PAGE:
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Keynote Speakers

R.M. Hardy Keynote Address

Risk-informed Decision-Making: necessary insight to reduce risk


Suzanne Lacasse


The 2024 Hardy lecture focuses on the benefits of adopting a risk-informed approach and proposes a risk-informed decision-making (RIDM) framework. Four steps characterise the framework: 1) assemble all available information and conduct deterministic analyses; 2) conduct a risk assessment, identify the most significant factors influencing the safety, and prepare a risk picture using risk diagrams; 3) make risk-informed decisions to reduce risk; and 4) do regular reassessments of the risk as it can change with time. Basic concepts of a risk-informed approach are illustrated with examples from practice for slopes in sensitive material and for both embankment and concrete buttress dams. Many probabilistic tools can be used for risk assessment, from simple qualitative estimates to full probabilistic multi-parameter modelling of the hazards and consequences. The effect of risk mitigation measures for landslide and rehabilitation measures for dams is also considered in the examples provided. For landslides, the web-based database and portal LaRiMiT (Landslide Risk Mitigation Toolbox) for identifying and optimising the selection of mitigation measure is demonstrated. An important benefit of the RIDM is the added insight gained by integrating risk assessment in the stability evaluation of slopes and dams. The advantages and drawbacks of the risk-informed approach are discussed.       A risk diagram is also shown to be an effective tool to communicate with stakeholders. In addition, risk analyses, once established, can be adjusted and revised at regular intervals at relatively low cost. The lecture concludes with learnings from the case studies and a recommendation for wider implementation of the risk-informed approach in practice.


Dr. Suzanne Lacasse obtained a Bachelor of Arts at the University of Montréal and civil engineering degrees from Polytechnique Montréal and the Massachusetts Institute of Technology (MIT). After 12 years on MIT's faculty, she moved to the Norwegian Geotechnical Institute (NGI), where she became Managing Director NGI from 1991 to 2011. She has given the Terzaghi Lecture, the Rankine Lecture, the Jennings Lecture, and the Terzaghi Oration. She has received many awards, including the Canadian Geotechnical Society Legget Medal and the Kennedy Medal of the Engineering Institute of Canada. Dr. Lacasse received PhD's Honoris Causa from the University of Dundee, the Norwegian University of Science and Technology, the University du Québec and Queen’s University. She is an elected member of the National Academy of Engineering in the USA, Canada, Norway and France. She is a member of the Royal Society of Canada, the Royal Academy of Norway and the Norwegian Academy of Science and Letters. Dr. Lacasse is Honorary Professor at Tongji and Jiaotong Universities (Shanghai) and Zhejiang University (Hangzhou). She   is an Officer of the Order of Canada and a Knight of the Order of the Falcon in Iceland.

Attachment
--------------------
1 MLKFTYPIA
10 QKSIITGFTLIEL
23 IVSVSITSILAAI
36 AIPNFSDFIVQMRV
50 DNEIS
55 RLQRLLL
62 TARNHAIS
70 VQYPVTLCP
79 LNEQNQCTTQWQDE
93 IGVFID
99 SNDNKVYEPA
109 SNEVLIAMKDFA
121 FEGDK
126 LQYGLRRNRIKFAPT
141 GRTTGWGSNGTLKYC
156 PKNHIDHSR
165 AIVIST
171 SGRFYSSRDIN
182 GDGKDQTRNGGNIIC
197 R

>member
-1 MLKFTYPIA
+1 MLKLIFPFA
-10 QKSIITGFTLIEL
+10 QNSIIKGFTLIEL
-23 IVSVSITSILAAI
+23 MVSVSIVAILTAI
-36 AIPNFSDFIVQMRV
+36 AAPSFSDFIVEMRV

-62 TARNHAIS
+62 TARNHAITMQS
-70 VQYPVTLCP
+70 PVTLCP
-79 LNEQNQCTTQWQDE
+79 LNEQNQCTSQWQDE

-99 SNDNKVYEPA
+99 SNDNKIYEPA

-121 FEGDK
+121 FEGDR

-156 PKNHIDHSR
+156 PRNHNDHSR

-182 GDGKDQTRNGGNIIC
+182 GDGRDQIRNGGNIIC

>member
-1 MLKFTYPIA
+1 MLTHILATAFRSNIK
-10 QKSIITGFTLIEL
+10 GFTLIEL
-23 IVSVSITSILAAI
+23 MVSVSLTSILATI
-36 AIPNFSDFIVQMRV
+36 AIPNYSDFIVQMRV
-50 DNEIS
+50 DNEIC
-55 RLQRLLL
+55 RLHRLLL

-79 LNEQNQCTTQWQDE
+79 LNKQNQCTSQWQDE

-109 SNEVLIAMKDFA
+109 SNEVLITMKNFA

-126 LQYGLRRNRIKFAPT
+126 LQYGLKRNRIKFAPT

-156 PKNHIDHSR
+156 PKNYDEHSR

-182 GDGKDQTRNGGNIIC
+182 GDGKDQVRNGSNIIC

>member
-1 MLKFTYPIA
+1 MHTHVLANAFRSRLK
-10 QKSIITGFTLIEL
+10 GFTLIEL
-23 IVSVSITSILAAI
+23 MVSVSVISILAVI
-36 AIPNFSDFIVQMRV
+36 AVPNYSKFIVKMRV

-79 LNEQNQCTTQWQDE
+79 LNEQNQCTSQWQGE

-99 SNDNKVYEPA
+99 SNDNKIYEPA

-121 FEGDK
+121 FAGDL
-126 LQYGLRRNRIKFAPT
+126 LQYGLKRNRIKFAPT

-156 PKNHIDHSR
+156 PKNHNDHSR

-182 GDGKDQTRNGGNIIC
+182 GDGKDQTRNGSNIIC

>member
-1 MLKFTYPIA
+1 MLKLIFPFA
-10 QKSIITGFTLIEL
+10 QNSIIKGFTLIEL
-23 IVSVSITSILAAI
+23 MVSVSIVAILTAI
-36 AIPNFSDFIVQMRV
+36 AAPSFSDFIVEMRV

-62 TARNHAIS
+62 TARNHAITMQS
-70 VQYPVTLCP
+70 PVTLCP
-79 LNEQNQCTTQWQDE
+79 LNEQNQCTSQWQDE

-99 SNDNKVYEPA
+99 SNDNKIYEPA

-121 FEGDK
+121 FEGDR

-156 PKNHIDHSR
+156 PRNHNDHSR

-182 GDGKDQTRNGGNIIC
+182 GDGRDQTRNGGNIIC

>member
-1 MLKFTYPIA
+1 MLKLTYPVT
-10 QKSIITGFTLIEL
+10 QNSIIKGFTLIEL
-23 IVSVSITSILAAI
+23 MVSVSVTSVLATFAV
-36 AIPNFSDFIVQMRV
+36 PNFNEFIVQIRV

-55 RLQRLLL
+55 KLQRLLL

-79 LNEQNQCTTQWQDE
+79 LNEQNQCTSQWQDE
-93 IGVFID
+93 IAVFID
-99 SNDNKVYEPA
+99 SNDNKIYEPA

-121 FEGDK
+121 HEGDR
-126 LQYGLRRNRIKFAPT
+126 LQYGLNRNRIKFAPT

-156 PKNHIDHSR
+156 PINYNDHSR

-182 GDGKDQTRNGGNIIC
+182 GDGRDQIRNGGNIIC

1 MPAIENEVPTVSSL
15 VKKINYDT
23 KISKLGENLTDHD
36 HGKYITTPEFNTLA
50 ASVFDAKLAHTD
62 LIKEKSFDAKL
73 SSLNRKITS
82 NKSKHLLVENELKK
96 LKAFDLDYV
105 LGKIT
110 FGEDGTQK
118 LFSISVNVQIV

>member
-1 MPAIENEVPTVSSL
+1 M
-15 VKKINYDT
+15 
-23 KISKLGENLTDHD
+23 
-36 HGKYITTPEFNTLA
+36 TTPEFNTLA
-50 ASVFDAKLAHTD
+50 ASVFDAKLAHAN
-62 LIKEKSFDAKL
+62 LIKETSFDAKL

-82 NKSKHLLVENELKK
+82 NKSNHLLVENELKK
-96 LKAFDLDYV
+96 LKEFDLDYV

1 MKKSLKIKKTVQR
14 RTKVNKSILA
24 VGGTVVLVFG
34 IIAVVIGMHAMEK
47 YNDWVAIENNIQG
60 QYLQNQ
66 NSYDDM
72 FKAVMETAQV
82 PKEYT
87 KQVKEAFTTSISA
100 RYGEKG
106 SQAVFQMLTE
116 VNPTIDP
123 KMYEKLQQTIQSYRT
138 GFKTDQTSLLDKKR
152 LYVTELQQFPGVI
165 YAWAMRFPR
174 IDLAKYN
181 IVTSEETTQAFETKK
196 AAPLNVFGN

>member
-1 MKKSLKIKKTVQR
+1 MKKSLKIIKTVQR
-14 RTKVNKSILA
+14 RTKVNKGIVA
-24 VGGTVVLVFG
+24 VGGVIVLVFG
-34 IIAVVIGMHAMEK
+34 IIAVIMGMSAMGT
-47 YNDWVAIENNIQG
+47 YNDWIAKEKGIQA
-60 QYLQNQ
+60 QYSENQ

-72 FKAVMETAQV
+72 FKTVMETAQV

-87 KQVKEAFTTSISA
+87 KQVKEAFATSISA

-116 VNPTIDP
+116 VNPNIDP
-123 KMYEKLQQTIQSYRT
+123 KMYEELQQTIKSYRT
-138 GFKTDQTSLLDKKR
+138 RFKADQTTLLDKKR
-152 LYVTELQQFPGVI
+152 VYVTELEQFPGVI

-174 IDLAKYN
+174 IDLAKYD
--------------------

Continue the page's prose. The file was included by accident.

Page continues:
Hydro-Québec experience with the design and construction of large rockfill dams

Pierre Vannobel_edited.png

Pierre Vannobel


Pierre Vannobel is a graduate of the Université de Sherbrooke in mechanical and civil engineering. He also holds a master's degree in geotechnics. He has 35 years of experience in the dam industry. From 1988 to 1991, Mr. Vannobel held several positions with companies that were eventually integrated into SNC-Lavalin, and then worked for the latter until 2001 when Mr. Vannobel joined Hydro-Québec. He is one of the few practitioners with expertise in both dam design and construction. Mr. Vannobel has been actively involved in the design and construction of more than 300 hydraulic embankment structures. His contribution to numerous hydroelectric development projects has earned him renown in the Quebec dam industry.


The presentation provides a comprehensive summary of the experience acquired during the design and construction of several large rockfill dams at Hydro-Québec. These activities have taken place as part of the development of new hydroelectric installations by Hydro-Québec since the 1970s. More specifically, four types of rockfill dams are discussed: 1) with a very deep plastic cut-off, 2) with a thin central bituminous concrete core, 3) with a wide central core in glacial till, and 4) with a wide inclined till core.

The particularities of the concept characterizing the various typical cross-sections of said rockfill dams are presented and discussed, with emphasis on the materials constituting the zones of these structures. Particular attention is paid to the materials used for impervious elements, filters, transitions, large-scale rockfill and slope protection rockfill, including upstream riprap.

In order to respect the particularities of each type of dam, or even certain specific environmental constraints (e.g., with treatment aimed at removing fine particles), the presentation focuses on: 1) the development of state-of-the-art knowledge, 2) the study of the placement and performance of the plastic materials of the cores (plastic concrete, bentonite-enhanced till and bituminous concrete), and 3) the study of large-scale rockfill (maximum diameter, thickness of lifts, number of compactor passes, compaction energy, in-place moduli of elasticity, Vs1)

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